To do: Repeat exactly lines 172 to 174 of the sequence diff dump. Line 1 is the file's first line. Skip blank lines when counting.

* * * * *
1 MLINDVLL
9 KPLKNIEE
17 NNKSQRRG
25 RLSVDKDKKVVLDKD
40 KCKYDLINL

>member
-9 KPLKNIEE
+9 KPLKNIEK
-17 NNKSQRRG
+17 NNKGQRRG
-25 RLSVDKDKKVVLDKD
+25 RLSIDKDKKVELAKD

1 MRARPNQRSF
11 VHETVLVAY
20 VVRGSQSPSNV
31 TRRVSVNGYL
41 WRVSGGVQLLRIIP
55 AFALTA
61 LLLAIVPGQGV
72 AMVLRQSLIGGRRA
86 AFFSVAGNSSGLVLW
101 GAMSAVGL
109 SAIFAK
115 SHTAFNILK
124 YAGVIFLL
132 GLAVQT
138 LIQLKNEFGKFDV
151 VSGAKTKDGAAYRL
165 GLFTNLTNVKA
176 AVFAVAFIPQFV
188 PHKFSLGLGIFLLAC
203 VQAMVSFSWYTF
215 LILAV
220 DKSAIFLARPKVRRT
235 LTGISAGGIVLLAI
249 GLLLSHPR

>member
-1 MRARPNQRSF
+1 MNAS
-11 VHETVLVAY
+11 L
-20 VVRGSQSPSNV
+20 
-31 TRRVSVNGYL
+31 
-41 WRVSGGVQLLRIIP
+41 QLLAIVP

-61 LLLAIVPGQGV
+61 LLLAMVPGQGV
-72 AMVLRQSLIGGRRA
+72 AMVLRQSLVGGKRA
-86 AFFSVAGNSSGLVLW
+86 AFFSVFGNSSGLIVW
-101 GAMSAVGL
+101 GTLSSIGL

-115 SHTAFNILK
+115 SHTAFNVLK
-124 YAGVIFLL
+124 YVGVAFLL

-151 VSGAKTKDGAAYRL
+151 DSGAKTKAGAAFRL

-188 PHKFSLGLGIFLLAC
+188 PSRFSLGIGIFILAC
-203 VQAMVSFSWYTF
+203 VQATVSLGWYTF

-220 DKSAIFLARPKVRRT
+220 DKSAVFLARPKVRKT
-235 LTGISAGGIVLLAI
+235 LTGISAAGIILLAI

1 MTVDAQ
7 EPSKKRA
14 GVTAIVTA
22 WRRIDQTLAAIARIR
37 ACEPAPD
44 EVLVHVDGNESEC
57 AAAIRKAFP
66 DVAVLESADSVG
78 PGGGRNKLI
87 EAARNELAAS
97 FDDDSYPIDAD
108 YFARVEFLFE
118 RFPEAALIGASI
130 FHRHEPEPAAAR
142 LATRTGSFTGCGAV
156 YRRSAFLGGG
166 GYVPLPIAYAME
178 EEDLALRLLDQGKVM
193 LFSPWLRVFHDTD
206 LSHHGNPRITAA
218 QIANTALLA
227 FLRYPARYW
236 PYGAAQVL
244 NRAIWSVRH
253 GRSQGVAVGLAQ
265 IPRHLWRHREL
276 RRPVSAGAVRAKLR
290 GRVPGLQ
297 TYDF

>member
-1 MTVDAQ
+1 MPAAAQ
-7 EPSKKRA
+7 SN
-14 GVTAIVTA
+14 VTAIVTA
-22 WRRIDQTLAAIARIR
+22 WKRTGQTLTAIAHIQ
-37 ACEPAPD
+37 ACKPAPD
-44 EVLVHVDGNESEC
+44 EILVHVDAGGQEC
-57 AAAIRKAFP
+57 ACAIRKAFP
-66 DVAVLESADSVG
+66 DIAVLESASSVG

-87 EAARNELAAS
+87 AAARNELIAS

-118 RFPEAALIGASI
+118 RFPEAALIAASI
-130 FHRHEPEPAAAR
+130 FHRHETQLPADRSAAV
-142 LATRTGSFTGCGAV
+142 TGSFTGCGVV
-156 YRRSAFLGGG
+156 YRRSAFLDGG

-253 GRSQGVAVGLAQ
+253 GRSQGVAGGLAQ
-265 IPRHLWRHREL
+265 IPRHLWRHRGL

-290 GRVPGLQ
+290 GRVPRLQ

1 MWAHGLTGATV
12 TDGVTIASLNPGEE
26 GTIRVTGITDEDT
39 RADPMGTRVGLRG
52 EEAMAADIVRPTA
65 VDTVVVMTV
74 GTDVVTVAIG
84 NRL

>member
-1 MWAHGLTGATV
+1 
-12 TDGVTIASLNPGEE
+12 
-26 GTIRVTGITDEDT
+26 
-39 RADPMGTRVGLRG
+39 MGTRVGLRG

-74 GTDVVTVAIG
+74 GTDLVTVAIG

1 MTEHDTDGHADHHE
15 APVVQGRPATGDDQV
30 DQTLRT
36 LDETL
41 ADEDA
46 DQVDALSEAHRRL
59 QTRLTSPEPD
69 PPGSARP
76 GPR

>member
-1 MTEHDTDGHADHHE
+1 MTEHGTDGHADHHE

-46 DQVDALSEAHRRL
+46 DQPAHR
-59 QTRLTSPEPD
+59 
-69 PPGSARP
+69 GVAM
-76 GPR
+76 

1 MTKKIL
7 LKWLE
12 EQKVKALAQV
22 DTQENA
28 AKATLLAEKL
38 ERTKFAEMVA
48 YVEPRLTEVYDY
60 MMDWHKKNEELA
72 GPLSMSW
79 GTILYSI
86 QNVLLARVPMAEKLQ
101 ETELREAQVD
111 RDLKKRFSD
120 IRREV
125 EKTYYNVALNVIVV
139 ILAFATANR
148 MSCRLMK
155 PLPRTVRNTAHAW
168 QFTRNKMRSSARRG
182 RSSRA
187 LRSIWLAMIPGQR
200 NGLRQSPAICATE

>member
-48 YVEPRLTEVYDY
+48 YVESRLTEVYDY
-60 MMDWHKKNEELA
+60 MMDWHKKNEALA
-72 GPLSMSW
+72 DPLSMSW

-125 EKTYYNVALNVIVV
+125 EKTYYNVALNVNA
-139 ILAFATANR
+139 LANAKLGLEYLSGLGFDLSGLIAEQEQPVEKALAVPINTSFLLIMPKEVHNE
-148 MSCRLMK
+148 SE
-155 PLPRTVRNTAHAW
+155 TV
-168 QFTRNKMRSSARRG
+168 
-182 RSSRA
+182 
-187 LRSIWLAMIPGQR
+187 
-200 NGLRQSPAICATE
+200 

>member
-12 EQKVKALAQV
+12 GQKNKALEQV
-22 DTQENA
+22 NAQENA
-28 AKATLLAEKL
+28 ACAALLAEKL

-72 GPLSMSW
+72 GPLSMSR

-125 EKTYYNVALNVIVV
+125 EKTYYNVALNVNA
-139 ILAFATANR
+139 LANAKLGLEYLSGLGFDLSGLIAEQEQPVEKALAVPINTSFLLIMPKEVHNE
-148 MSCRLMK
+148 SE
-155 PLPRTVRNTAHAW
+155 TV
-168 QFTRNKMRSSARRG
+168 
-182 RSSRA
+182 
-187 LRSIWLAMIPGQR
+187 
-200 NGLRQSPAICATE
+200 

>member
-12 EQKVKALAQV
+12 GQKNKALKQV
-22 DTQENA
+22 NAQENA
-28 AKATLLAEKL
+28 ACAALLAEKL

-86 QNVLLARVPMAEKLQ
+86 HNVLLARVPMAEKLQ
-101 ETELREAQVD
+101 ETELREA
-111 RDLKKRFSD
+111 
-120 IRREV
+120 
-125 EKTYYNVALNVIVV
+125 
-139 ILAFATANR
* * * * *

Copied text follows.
7 LKWLE
12 EQKVKALAQV
22 DTQENA